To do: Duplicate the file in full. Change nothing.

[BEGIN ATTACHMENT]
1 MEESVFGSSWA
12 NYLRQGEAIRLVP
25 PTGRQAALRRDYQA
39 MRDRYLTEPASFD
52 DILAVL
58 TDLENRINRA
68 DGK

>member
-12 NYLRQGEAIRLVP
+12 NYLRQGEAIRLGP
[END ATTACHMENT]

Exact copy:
1 MEESVFGSSWA
12 NYLRQGEAIRLVP
25 PTGRQAALRRDYQA
39 MRDRYLTEPASFD
52 DILAVL
58 TDLENRINRA
68 DGK

>member
-12 NYLRQGEAIRLVP
+12 NYLRQGEAIRLGP